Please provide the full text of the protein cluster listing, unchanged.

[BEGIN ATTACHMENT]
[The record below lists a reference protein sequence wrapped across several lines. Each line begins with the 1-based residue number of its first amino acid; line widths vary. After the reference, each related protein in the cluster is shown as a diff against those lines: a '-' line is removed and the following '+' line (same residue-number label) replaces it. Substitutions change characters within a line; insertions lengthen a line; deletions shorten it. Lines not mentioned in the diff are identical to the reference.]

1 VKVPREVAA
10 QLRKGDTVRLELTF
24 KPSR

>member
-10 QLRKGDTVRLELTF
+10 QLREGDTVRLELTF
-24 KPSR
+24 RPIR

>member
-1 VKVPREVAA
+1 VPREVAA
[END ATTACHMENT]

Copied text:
[The record below lists a reference protein sequence wrapped across several lines. Each line begins with the 1-based residue number of its first amino acid; line widths vary. After the reference, each related protein in the cluster is shown as a diff against those lines: a '-' line is removed and the following '+' line (same residue-number label) replaces it. Substitutions change characters within a line; insertions lengthen a line; deletions shorten it. Lines not mentioned in the diff are identical to the reference.]

1 VKVPREVAA
10 QLRKGDTVRLELTF
24 KPSR

>member
-10 QLRKGDTVRLELTF
+10 QLREGDTVRLELTF
-24 KPSR
+24 RPIR

>member
-1 VKVPREVAA
+1 VPREVAA